Viv: There’s something so powerful I found in the song about actually knowing the names of the different birds and the names of the different trees and that they serve a different purpose.
Eliza: So true. Naming is also part of witnessing. My dog, sometimes I’ll take her whole bag of toys and throw it on the ground, and she’ll go over and with her nose, she’ll put it on each thing. ‘Here’s this thing, this thing, this thing…’ And I think that is the way we were with the birds. We’re like, ‘That one’ and ‘I want to know the name of that one. And I want to know the coloration of that. I want to know the song of that.’ My grandmother was a major birder. That was her thing. She went everywhere. Her name was Phoebe.
Viv: I’m off on bird tangent right now in my head so I’m going to have to reel it back in. The Phoebe song.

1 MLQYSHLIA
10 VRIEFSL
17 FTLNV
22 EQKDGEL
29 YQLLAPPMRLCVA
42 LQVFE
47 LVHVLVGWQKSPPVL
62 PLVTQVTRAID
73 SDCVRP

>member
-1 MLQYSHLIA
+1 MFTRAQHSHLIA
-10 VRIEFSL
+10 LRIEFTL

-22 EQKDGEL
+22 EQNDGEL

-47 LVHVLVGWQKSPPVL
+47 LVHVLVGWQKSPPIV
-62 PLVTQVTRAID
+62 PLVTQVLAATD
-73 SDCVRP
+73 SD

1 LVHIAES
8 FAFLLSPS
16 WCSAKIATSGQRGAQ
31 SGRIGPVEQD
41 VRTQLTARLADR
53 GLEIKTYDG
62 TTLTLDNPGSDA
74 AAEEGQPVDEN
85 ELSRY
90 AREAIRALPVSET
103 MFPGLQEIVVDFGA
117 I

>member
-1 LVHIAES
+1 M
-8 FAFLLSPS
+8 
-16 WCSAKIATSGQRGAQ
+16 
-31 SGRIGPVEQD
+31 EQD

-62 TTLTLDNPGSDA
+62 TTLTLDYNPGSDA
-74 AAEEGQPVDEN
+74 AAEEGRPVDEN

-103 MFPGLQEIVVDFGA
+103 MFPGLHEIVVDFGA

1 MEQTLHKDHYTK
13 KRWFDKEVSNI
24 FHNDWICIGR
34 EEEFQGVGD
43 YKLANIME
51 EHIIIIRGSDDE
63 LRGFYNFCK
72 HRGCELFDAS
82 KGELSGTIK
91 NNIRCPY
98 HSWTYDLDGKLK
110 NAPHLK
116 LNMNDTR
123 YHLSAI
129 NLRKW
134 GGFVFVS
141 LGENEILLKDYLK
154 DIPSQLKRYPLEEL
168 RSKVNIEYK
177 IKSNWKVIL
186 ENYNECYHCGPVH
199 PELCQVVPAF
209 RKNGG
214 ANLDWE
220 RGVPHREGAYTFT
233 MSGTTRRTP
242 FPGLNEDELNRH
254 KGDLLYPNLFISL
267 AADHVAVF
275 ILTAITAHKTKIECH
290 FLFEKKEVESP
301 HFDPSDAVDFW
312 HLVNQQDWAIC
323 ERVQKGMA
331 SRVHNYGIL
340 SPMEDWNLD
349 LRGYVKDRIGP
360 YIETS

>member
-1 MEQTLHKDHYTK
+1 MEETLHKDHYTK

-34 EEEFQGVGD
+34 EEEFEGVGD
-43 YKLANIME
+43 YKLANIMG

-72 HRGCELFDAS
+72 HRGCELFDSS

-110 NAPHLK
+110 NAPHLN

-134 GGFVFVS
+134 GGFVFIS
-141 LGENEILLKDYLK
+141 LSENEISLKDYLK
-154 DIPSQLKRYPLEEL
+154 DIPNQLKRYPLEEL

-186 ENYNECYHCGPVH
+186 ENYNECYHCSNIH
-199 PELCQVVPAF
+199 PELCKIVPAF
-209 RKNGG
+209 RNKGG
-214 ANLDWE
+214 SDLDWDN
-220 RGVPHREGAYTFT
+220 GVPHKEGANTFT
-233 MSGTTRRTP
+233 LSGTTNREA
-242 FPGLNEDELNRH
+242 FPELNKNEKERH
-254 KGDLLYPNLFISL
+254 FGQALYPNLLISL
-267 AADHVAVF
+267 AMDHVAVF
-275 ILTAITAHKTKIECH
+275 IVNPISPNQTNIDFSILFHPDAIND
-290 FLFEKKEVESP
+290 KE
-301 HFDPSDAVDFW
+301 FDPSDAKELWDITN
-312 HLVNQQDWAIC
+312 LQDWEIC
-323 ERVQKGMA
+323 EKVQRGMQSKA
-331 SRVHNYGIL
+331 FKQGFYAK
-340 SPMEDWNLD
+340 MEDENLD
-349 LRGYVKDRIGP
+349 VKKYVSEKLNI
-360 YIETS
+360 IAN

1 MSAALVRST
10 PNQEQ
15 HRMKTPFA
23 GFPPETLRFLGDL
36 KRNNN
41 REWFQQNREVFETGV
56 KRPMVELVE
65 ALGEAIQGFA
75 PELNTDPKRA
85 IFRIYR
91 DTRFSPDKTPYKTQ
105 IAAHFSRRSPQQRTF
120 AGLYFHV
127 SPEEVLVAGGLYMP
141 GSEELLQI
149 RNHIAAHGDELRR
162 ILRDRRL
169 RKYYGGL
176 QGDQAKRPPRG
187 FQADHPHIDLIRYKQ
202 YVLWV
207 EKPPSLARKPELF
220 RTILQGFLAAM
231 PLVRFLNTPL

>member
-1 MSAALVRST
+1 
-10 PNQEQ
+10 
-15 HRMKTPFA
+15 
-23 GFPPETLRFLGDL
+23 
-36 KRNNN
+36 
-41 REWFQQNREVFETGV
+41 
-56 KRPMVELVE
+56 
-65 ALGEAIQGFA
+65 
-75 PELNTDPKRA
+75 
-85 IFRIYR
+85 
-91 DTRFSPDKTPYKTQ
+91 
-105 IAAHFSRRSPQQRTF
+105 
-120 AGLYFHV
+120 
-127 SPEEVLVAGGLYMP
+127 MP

Eliza: That was another one of her songs called “Conservation”. That’s one that I really re-wrote with her because in 1970, just before she passed, she sent this poem to the entire family that was called ‘Ultimate Conservation” and it was a poem that talked about all these different cultures. That man had locked himself into a box or some kind of tomb or whatever to glorify himself. The whole point of the song was ‘just throw me in the ground and plant a tree over me and maybe someday a little bird will sit on the branches and sing my name.’ That was all she ever wanted from fame, was just that a bird might sing her name someday. It was so beautiful. I remember at the time, I was pretty young and the whole family was really floored by this thing. Then she died and they put this poem away. When I was making the record, I remember this “Ultimate Conservation” and two of my aunts, they’re still in their late 90s, and I emailed them (they do email) and said, ‘Do you remember this incredible poem that Phoebe wrote?” They both wrote back and said, “Honey, we don’t know what you’re talking about. We don’t remember.” So, I kept after them. Please try. Look through your papers. I know it was there. We were all freaking out about it. I had to give up and I was so bummed. Then, about a month later, my oldest aunt Neal, 98 years old, I got this email, “I found it!” She had been looking for it through her papers and she found it and she sent it to me. It was very old fashioned. My grandmother’s poetry style was very old school, romantic kind of thing. Very formal, but there were lines in there that just blew my mind. So, I finagled and wrestled with it and then added this chorus to it. I probably put words in her mouth. I’m sure it did, because it really took it beyond God and more into an earth-based thing and put a chorus to it and then made it into a gospel tune, which was really fun. It’s sort of like an anti-gospel tune because I put it in the gospel format, but it’s all about that there’s no God. So, I thought that was a lovely irony. That’s “Conservation”. That’s the one that Shawn Colvin sings the duet with me on. It’s just beautiful.